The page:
Guillermo del Toro is one of the most distinctive and visually interesting directors regularly working today, one whose work could be identified by just a still image, such are del Toro’s clear  aesthetic sensibilities. He is a very hands-on director, working closely with production and costume designers to bring his original ideas to life, and as such his films have featured an array of weird and wonderful props (our stock in trade, don’t you know?). Here is just a sample of the amazing items from his films.

Hellboy’s Guns – Good Samaritan and Big Baby | Hellboy Film Series (2004 – 2008)

“Big Red” has two firearms he busts out when the going gets tough. His primary firearm is the Good Samaritan, a massive 22mm, four-round revolver which is loaded with custom-made rounds of Hellboy’s creation, including “Whoppers” and tracking rounds.

But sometimes the Good Samaritan is just a little, well, puny for some of the monsters that Hellboy fights, and that is when the Big Baby gets a run out. The huge six-round gun fires oversized shotgun shells which cause small explosions and Hellboy used it to take down the ancient Forest God on the streets of New York.

GDT originally envisioned the Good Samaritan having absolutely huge ammunition and being an automatic weapon, which ejected the used shells out of the side. Unfortunately, he and the production team found this to be an impractical idea. The desire for massive ammo remained though, and found its way into Big Baby. Despite Good Samaritan being an oversized pistol, it looks relatively normal in the hands of the equally oversized Hellboy, so GDT designed a weapon that would look big even for him, so much so that he carried it two-handed.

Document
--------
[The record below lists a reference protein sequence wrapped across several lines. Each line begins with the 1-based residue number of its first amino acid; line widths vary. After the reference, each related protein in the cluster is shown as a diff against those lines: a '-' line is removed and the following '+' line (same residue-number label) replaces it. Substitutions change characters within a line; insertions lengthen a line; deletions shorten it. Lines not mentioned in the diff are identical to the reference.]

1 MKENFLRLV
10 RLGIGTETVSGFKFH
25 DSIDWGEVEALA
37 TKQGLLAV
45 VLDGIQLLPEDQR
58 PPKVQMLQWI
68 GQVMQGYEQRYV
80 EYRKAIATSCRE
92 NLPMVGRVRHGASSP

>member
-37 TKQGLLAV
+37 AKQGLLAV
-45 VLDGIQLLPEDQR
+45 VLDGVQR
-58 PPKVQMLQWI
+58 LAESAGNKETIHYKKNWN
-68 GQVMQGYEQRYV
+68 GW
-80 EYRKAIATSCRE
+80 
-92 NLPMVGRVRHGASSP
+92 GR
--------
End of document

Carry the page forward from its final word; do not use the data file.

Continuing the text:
While Hellboy as a character did not originate with GDT (that honour obviously lies with comic book artist Mike Mignola) the whole look of both films – from the Troll Market, to Sammael, to the Angel of Death – is distinctly del Toro.  

Cronos Scarab Device | Cronos (1992)

Cronos was GDT’s first feature film. Released in 1992, it starred Federico Lippi and Ron “Hellboy” Perlman and demonstrated that GDT was a filmmaker with a distinct vision and style right from the off. Perlman has even recollected thinking GDT was in the same class as Truffaut and Buñuel after seeing the initial imagery for the film.

Central to Cronos’ plot is the scarab device, a mechanism which can grant eternal life after it latches itself to the wearer’s chest. But, as is the case with a lot of devices made by mysterious alchemists unearthed from secret hollow chambers found in the base of archangel statues, it does have some downsides. Namely, a thirst for blood. In del Toro’s book “Cabinet of Curiosities” he discusses the creative process for several of his films and it is illustrated with del Toro’s own drawings and notes. He recounts that during the production of Cronos that he met with James Cameron for dinner and, being the poor indie filmmaker he was, heartily took Cameron up on his offer to eat and drink as much as he wanted. Both filmmakers got a little sloshed and GDT offered Cameron his notebook from the Cronos production, featuring sketches, designs, handwritten ideas and more. He accepted, the notebook was handed over and then never seen again, although del Toro notes that as Cameron has not moved house since, there is hope that it is somewhere around chez Cameron. So one day the original design of this piece may see the light of day, but don’t hold you breath.

The Book of Crossroads | Pan’s Labyrinth (2006)

GDT’s best film? Quite possibly, but that’s not what this article is about, stop making me go off topic. This article is about a book – The Book of Crossroads to be precise. Young Ofelia (Ivana Baquero) is handed the book by the Fawn (the inimitable Doug Jones) and uses it to discover the three tasks she must complete. GDT certainly has the tendency to go big and ornate with some of his visual flourishes, but he also knows when to keep it lowkey as well.